What was most exciting for you?

Björn: It was fun creating the spectacle together with Doro in an iterative process. We tried different things and did short tests with some colleagues at our institute. Some of the fun we had in developing the play probably found its way onto the stage which made it a good performance.

Doro: Being on stage and making the people laugh, of course!





Doro shows the audience how a protein rocks. (c) www.entdecke-karlsruhe.de


Who else attended the event?

Björn: The event was attended by many students from all semesters, but also by senior people that were interested in the new format I guess. The organizer managed to completely fill the venue. It was a good mood and a nice evening overall.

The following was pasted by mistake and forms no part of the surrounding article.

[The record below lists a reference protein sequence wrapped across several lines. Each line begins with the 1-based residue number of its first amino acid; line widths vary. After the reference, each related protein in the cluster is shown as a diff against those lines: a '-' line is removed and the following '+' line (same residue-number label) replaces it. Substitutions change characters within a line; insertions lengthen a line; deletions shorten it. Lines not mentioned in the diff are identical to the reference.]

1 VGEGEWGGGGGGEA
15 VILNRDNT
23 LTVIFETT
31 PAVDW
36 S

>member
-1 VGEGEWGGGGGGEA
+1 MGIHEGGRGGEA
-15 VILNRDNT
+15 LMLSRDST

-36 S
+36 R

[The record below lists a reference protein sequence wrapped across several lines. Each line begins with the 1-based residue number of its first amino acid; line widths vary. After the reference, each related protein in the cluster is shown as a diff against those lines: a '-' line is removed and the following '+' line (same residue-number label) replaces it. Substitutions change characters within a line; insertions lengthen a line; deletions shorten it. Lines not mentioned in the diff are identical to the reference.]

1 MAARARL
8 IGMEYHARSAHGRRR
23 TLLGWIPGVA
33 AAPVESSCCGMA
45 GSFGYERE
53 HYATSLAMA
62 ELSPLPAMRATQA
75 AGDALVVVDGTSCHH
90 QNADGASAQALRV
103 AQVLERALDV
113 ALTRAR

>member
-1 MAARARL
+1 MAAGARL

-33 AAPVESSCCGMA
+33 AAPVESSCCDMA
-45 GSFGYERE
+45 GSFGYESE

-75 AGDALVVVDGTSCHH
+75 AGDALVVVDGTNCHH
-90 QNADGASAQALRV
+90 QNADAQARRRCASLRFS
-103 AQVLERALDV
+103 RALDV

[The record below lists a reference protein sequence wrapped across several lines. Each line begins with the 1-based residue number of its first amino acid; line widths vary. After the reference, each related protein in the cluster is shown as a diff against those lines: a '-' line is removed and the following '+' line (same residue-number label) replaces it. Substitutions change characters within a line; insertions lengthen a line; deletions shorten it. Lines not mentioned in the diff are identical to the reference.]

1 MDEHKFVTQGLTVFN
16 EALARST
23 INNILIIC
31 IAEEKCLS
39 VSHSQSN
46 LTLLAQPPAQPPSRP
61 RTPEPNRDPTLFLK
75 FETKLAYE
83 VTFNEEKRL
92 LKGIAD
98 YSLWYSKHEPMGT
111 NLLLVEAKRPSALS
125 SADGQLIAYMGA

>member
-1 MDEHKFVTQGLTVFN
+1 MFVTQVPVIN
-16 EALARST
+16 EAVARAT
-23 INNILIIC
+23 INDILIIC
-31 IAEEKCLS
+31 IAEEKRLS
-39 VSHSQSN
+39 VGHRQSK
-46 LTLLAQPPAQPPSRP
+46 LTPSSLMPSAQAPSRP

Which presentation – except yours, of course – did you like best?

Doro: I was really impressed by Tobias, a physicist who presented a very funny and entertaining work about how to make computer graphics look real with the minimal amount of processor effort. I also liked the young man who talked about social work. That was a real 'Gesamtkunstwerk' (synthesis of the arts)! He played the guitar, he read a story, he presented transparencies, he had music clips ... It is really impressive what some people come up with.
Björn: Well not much to add. Tobias and his hippo-friend Nils were also among my favorites. I liked the diversity of the participants and the wide spectrum of topics, from computer games to the factor of time in a student’s life to physico-chemical aspects of cleaning.

Were there any differences in how participants from different sciences presented?